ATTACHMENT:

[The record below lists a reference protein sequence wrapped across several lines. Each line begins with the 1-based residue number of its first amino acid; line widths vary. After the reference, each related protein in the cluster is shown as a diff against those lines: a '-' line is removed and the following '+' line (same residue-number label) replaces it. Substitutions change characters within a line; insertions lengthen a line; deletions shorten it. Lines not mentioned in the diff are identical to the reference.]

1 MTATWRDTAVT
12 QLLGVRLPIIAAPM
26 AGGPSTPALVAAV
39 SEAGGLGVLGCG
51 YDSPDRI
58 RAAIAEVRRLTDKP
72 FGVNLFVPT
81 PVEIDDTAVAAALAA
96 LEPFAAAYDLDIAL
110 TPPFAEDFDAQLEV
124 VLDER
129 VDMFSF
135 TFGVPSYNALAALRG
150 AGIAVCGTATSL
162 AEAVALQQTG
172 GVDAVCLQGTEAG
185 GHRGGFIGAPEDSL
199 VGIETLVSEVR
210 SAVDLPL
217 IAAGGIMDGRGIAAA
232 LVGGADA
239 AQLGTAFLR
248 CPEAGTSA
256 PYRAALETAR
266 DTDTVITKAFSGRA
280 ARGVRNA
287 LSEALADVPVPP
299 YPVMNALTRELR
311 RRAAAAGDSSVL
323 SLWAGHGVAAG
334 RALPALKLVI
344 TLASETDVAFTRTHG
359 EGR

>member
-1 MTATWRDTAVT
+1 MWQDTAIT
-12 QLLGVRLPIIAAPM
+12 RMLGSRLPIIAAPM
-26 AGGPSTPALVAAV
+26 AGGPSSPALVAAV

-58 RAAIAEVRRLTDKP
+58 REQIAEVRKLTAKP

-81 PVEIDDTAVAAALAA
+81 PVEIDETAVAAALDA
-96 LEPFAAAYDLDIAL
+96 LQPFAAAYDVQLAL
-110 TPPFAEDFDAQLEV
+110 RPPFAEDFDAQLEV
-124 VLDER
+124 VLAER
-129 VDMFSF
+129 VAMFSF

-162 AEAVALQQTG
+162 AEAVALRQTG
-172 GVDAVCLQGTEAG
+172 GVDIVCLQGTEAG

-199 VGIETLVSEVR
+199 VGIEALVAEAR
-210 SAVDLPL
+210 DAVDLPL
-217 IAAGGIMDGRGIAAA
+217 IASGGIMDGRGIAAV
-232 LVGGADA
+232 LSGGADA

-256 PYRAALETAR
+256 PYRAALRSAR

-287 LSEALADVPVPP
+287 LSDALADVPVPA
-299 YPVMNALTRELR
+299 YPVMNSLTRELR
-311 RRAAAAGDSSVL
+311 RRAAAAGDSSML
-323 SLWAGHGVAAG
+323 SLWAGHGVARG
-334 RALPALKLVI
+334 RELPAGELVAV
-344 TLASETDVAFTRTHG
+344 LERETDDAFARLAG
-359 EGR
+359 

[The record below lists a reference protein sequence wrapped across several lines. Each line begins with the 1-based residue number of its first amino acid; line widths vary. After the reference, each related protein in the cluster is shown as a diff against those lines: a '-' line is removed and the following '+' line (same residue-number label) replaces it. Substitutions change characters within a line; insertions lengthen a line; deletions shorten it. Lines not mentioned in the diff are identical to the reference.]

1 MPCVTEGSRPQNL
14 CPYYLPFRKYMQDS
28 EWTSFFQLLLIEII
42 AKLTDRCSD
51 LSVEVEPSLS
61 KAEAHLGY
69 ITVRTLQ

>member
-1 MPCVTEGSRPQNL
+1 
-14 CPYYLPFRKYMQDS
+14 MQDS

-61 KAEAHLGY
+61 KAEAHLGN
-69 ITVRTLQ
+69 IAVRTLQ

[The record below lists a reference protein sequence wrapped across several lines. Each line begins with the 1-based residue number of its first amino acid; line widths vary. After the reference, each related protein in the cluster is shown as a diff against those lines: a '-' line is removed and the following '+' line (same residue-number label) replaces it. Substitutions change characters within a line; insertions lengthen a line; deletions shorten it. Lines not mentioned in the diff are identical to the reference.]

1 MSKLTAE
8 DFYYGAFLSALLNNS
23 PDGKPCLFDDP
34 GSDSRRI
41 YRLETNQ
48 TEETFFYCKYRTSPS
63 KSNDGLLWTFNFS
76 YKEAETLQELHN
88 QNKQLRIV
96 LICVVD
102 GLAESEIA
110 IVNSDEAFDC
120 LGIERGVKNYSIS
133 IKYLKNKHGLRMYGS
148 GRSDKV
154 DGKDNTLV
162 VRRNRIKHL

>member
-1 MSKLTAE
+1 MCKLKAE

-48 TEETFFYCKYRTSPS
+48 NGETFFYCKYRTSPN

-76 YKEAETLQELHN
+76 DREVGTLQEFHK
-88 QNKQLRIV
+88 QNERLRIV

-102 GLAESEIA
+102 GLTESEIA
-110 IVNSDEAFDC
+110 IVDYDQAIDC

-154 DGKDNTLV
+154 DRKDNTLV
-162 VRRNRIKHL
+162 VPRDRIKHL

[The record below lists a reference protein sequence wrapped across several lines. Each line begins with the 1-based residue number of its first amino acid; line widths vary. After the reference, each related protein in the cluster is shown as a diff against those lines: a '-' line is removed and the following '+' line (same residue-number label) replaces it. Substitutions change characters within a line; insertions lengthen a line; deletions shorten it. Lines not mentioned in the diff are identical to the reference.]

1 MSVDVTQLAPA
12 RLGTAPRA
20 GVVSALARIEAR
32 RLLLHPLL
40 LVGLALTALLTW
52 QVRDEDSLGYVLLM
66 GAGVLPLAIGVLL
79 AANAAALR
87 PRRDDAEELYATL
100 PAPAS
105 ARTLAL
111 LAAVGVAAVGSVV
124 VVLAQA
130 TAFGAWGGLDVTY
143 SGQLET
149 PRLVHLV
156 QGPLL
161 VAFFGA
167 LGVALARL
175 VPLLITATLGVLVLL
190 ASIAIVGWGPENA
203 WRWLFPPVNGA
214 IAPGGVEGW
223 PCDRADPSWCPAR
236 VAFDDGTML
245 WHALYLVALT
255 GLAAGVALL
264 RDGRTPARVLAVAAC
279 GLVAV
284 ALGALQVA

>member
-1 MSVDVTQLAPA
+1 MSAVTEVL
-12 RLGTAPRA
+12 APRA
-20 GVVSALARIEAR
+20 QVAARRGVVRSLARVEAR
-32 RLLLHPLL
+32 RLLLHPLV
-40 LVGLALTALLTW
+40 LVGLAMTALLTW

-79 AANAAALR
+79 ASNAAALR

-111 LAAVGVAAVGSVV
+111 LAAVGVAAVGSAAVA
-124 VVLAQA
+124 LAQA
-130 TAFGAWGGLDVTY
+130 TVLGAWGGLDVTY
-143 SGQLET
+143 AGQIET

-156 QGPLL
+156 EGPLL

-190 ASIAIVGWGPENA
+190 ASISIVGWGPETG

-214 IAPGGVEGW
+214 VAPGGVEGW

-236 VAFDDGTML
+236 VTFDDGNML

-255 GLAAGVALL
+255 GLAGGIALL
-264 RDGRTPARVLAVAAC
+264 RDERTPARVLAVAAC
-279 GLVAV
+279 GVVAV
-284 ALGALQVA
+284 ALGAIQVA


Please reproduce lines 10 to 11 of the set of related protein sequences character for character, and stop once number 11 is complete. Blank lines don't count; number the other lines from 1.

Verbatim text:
96 LEPFAAAYDLDIAL
110 TPPFAEDFDAQLEV